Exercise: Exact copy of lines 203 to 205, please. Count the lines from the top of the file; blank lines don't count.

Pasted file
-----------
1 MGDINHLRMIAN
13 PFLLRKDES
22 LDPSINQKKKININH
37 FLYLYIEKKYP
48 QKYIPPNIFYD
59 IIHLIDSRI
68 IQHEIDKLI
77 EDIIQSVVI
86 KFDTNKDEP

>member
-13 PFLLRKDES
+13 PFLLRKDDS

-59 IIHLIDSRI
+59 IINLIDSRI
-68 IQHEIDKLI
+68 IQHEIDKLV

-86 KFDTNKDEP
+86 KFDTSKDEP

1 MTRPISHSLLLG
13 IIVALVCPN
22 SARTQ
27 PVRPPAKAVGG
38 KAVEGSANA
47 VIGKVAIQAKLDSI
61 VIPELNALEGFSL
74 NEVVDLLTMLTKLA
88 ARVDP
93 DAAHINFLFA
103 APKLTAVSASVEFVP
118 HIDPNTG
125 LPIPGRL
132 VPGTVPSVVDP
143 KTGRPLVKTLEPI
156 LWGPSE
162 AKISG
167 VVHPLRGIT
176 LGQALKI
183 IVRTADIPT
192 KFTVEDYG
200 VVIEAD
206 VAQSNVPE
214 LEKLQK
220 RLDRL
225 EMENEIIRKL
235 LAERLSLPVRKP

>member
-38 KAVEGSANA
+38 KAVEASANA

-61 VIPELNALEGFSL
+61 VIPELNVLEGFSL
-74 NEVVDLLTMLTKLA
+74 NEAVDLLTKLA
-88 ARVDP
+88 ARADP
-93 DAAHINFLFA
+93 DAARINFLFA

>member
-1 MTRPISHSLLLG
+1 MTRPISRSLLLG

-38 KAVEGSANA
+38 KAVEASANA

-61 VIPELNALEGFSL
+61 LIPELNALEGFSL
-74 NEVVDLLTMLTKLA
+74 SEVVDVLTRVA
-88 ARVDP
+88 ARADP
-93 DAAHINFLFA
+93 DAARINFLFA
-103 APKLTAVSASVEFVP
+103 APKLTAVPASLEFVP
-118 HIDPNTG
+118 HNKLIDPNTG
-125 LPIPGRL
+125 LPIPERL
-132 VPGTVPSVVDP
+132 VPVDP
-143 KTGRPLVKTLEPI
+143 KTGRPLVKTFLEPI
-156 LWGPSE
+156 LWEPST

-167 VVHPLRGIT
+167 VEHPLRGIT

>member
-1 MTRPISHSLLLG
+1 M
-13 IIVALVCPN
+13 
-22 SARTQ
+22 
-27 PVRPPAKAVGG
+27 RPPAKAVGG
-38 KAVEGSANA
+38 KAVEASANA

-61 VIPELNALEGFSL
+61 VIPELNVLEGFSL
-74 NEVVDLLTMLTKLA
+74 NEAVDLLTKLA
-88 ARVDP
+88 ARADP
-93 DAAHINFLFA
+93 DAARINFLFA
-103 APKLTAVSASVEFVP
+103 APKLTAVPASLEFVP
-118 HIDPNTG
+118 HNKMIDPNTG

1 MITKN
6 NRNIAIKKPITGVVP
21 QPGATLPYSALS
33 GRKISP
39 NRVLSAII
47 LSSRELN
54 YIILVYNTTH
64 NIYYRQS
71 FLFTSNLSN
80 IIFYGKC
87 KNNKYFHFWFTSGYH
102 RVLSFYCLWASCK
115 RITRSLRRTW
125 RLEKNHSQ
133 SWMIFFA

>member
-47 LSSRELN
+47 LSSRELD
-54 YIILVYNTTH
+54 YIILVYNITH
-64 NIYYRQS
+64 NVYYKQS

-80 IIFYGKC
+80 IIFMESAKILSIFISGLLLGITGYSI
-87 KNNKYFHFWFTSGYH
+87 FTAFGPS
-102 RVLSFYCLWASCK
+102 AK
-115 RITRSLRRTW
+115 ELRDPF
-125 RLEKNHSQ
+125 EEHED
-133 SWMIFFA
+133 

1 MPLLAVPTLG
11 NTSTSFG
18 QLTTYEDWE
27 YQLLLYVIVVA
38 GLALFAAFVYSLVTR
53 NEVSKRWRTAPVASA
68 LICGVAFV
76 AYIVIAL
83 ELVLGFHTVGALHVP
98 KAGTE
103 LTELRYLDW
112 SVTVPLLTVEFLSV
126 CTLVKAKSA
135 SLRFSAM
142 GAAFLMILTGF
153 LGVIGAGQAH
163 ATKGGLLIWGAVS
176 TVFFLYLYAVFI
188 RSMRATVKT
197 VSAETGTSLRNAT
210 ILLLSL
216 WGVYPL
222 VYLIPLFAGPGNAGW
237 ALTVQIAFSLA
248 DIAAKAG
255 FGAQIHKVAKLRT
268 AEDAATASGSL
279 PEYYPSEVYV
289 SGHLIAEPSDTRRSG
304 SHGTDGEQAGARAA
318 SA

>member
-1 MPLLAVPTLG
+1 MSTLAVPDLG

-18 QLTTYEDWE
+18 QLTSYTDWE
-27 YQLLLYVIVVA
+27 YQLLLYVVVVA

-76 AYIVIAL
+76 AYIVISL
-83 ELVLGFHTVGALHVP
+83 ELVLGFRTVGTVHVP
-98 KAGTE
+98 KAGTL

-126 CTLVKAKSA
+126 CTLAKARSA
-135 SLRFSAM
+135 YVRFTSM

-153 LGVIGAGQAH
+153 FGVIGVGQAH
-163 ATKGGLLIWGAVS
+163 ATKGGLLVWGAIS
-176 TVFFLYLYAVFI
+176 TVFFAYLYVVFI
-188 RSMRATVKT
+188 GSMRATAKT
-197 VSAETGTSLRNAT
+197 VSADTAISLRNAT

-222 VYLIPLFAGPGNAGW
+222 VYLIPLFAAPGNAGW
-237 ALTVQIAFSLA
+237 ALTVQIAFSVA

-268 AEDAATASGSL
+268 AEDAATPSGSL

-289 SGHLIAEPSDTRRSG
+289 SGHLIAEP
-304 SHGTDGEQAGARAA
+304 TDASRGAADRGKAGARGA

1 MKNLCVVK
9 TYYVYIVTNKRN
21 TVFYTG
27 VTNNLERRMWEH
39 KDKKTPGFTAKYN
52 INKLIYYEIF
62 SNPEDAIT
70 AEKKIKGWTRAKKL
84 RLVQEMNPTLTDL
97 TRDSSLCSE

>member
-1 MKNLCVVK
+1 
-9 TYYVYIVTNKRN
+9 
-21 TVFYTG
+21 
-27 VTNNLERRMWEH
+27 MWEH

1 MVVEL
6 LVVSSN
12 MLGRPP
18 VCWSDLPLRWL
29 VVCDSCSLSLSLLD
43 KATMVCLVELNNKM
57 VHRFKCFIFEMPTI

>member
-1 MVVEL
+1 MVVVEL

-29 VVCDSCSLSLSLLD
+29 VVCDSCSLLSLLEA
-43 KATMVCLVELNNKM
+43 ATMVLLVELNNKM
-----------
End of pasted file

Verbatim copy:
-268 AEDAATASGSL
+268 AEDAATPSGSL

-289 SGHLIAEPSDTRRSG